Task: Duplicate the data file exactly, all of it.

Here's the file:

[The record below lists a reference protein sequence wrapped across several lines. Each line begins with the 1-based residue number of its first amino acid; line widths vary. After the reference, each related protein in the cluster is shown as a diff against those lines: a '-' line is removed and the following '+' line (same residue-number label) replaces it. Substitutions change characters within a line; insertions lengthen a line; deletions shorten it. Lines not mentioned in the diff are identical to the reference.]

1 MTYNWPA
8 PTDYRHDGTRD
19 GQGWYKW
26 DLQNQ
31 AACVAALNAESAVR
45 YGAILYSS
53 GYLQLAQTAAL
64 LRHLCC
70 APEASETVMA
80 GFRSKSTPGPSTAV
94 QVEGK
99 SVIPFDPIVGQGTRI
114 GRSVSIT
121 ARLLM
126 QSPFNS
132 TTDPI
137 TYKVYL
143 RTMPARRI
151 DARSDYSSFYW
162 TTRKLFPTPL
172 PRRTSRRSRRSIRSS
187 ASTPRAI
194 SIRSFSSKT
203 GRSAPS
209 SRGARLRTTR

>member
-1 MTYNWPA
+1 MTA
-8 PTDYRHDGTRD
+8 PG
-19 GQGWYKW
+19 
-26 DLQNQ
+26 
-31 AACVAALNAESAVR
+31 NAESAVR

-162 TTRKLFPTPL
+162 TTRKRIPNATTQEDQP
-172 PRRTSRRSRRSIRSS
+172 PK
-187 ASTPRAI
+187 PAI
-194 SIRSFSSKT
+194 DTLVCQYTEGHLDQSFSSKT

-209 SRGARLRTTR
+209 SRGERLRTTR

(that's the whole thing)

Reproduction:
[The record below lists a reference protein sequence wrapped across several lines. Each line begins with the 1-based residue number of its first amino acid; line widths vary. After the reference, each related protein in the cluster is shown as a diff against those lines: a '-' line is removed and the following '+' line (same residue-number label) replaces it. Substitutions change characters within a line; insertions lengthen a line; deletions shorten it. Lines not mentioned in the diff are identical to the reference.]

1 MTYNWPA
8 PTDYRHDGTRD
19 GQGWYKW
26 DLQNQ
31 AACVAALNAESAVR
45 YGAILYSS
53 GYLQLAQTAAL
64 LRHLCC
70 APEASETVMA
80 GFRSKSTPGPSTAV
94 QVEGK
99 SVIPFDPIVGQGTRI
114 GRSVSIT
121 ARLLM
126 QSPFNS
132 TTDPI
137 TYKVYL
143 RTMPARRI
151 DARSDYSSFYW
162 TTRKLFPTPL
172 PRRTSRRSRRSIRSS
187 ASTPRAI
194 SIRSFSSKT
203 GRSAPS
209 SRGARLRTTR

>member
-1 MTYNWPA
+1 MTA
-8 PTDYRHDGTRD
+8 PG
-19 GQGWYKW
+19 
-26 DLQNQ
+26 
-31 AACVAALNAESAVR
+31 NAESAVR

-162 TTRKLFPTPL
+162 TTRKRIPNATTQEDQP
-172 PRRTSRRSRRSIRSS
+172 PK
-187 ASTPRAI
+187 PAI
-194 SIRSFSSKT
+194 DTLVCQYTEGHLDQSFSSKT

-209 SRGARLRTTR
+209 SRGERLRTTR